- Associated Press - Saturday, May 9, 2015

CENTRAL CITY, Neb. (AP) - Since 1916, the State Theater building has been part of the Central City community.

It served first as an opera house and later as a movie theater, providing entertainment through the years that many people remember, The Grand Island Independent (https://bit.ly/1F7BCUt ) reported.

That changed on Aug. 25, 2013, when Steven Blodgett, whose family owns the building, was forced to close its doors.

Now, however, a group of local residents is trying to bring it back.

They are inspired by places such as the Grand Theatre in Grand Island, and they hope they can breathe new life into the landmark.

“What we’ve seen is these towns around us that run theaters, they’re really flourishing anymore,” Blodgett said.

The State Theater building is on the National Register of Historic Places, and according to that paperwork, it was built by Col. William Shelton. He named it the Martha Ellen Auditorium after his daughter, and records say it offered a variety of performing arts to people in the community, including musical concerts, comic operas, touring companies, vaudeville performers and home talent productions.

Records say, “It provided a place for people to get together to have a good time and forget their troubles over crops, weather, taxes, the railroads and the generally hard life of settling the Great Plains.”

Blodgett’s family has owned the space for about 50 years, he said.

He said he has the blueprints from 1945 when the building switched from an opera house to a theater. His parents ran the theater for years before he and a brother picked it up again about 27 years ago.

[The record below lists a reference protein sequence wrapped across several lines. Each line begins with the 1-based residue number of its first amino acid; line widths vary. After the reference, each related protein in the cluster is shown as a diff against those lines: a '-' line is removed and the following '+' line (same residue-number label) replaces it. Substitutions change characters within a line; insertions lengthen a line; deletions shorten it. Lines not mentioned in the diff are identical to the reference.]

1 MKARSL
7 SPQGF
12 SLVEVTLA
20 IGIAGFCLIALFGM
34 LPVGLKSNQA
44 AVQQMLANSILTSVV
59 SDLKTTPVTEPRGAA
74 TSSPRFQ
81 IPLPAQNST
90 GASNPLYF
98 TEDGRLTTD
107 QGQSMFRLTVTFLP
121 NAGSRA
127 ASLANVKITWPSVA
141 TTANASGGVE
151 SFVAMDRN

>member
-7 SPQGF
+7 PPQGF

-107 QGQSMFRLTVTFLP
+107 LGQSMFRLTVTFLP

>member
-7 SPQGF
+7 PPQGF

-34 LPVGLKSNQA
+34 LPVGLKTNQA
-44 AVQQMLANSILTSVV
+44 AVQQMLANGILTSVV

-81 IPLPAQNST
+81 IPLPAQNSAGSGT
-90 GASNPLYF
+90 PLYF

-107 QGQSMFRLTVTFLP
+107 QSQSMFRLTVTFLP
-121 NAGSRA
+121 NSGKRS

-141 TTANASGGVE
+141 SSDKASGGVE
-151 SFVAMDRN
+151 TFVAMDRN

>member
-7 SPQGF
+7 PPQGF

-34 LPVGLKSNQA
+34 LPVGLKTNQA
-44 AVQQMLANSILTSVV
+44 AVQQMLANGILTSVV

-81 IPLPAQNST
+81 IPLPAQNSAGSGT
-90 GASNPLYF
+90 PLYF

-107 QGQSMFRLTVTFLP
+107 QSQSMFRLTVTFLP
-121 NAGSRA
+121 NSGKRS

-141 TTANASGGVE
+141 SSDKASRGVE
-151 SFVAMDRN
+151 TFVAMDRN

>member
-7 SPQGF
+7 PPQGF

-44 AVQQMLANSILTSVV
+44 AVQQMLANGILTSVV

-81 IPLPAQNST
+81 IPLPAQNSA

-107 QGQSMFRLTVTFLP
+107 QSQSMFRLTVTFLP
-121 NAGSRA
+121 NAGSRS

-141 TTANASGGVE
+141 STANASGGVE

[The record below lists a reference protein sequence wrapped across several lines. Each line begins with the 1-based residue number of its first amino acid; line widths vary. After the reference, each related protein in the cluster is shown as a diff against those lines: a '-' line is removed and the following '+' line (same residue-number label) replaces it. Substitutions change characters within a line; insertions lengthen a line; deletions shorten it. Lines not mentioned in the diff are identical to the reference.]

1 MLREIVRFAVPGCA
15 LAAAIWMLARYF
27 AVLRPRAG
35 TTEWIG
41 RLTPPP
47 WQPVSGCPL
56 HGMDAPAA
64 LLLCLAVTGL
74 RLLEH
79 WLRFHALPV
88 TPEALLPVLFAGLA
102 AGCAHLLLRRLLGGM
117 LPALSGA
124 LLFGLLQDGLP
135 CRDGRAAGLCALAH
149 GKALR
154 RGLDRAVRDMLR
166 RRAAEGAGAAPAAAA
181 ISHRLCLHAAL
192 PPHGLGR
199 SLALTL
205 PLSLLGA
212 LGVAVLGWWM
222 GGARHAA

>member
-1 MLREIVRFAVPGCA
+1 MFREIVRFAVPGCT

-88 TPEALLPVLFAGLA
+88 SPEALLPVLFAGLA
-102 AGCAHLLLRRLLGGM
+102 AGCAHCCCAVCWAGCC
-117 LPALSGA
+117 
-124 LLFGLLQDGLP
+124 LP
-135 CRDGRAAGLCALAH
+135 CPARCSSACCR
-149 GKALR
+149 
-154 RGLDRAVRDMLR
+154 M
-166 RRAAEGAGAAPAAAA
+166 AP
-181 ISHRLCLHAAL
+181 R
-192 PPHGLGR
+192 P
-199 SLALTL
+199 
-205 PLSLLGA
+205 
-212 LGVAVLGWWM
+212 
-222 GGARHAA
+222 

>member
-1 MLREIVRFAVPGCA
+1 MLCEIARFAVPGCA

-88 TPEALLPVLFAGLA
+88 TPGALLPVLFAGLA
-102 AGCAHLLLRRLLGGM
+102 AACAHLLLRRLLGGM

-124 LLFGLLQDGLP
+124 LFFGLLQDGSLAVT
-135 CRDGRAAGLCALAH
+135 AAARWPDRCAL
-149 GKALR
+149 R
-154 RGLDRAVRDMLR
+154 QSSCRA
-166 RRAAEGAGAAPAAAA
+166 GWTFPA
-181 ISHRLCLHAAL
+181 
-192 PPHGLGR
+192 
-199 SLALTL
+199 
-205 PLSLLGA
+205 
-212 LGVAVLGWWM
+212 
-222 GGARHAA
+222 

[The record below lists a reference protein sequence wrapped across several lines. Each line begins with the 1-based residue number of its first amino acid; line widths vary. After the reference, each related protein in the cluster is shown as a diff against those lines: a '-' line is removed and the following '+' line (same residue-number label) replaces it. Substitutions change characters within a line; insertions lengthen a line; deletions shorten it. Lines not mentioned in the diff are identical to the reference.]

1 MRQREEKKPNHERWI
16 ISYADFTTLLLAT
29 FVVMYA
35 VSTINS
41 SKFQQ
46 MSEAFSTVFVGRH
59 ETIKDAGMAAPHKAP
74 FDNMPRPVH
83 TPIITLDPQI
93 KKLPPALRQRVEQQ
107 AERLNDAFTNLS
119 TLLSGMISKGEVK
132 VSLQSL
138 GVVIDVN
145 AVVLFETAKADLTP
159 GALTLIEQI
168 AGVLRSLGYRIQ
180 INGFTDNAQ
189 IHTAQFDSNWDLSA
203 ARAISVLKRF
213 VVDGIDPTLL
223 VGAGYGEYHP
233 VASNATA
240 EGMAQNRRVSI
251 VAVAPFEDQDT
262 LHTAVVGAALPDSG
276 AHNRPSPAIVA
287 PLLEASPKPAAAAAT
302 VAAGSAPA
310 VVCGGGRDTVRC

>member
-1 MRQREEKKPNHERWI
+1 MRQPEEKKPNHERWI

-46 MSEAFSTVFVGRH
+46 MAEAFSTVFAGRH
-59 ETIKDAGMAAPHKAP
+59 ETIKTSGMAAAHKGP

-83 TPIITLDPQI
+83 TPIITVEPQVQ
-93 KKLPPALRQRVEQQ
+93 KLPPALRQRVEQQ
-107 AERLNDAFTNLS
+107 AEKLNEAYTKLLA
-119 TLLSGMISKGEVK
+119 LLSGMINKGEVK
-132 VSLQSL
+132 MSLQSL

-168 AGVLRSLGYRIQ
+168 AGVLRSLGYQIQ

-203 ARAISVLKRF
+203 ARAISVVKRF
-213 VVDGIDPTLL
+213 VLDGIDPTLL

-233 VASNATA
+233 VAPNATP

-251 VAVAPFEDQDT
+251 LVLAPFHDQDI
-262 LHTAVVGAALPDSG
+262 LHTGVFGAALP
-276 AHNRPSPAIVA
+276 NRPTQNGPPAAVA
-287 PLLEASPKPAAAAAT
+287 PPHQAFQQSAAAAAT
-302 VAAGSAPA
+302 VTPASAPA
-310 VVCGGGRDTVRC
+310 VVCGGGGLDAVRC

Countless kids have worked there over the years, he said, and many families enjoyed it.

Natalie Foulk, president of the board of the newly formed State Theater Foundation, agreed.

The theater opened again when she was a teenager, and she was excited to get to stay in town to see movies. Many older people remember going to the shows, too, she said.

As film moved into the digital era, however, Blodgett said it became too expensive to buy the new projector he needed to continue, and he had to close his doors.

It was a loss, Foulk said.

“When it closed, it was pretty sad,” she said. “It was a big deal to have it around.”

A group of citizens felt the same way. They have started a Facebook group to gauge interest in reopening the theater, she said, and it exploded. It now has more than 1,000 members.

Since then, they have had several meetings, including with people involved with the Grand Theatre, who gave them ideas.

They have also appointed a board and taken steps toward becoming a nonprofit organization.

Foulk said they envision something like the Grand, where there could be birthdays, weddings and special events, as well as movies.

Blodgett, too, wants them to have success. He and his seven siblings have had the property on the market in the past, but they plan to donate it to the group so it won’t sit empty.

“I would just as soon see the building be used,” he said. “Heck, it’s one of the nicer buildings downtown, and to just have it sitting there and paying insurance and taxes on, it is just a waste of money.”

Foulk agreed.

It’s historic, she said, and having another building thrive along G Street, one of the main streets in Central City, keeps the downtown strong, with which many smaller communities struggle.

The revived theater could also help the people in the town of about 3,000, she said.

Central City has many teens, but there aren’t many entertainment options, she said.

“If you look at our town, we really don’t have a lot for them to do,” she said. “We have no bowling alley now. We lost that, and then our movie theater closed.”

While there is no set timeline for the project, Foulk said they are moving forward. The next step will be to raise enough money to upgrade the projector so events can start.

When that happens, Foulk said, they hope they can bring back some of the State Theater’s storied past.

“It’s a memory not just for the younger generation that we’re hoping to get, but also for the older generation,” she said.


Information from: The Grand Island Independent, https://www.theindependent.com

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